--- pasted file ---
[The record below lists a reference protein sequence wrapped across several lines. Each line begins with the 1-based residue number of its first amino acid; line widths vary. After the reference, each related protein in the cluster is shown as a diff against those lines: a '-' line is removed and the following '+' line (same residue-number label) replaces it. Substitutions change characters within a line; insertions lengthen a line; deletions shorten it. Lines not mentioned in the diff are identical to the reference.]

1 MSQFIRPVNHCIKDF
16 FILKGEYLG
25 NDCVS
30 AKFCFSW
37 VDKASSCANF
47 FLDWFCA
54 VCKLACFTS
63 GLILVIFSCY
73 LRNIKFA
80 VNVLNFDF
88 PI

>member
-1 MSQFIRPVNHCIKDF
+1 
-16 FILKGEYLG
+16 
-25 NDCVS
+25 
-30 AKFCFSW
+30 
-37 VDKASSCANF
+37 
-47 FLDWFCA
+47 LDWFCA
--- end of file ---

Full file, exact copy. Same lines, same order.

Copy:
[The record below lists a reference protein sequence wrapped across several lines. Each line begins with the 1-based residue number of its first amino acid; line widths vary. After the reference, each related protein in the cluster is shown as a diff against those lines: a '-' line is removed and the following '+' line (same residue-number label) replaces it. Substitutions change characters within a line; insertions lengthen a line; deletions shorten it. Lines not mentioned in the diff are identical to the reference.]

1 MSQFIRPVNHCIKDF
16 FILKGEYLG
25 NDCVS
30 AKFCFSW
37 VDKASSCANF
47 FLDWFCA
54 VCKLACFTS
63 GLILVIFSCY
73 LRNIKFA
80 VNVLNFDF
88 PI

>member
-1 MSQFIRPVNHCIKDF
+1 
-16 FILKGEYLG
+16 
-25 NDCVS
+25 
-30 AKFCFSW
+30 
-37 VDKASSCANF
+37 
-47 FLDWFCA
+47 LDWFCA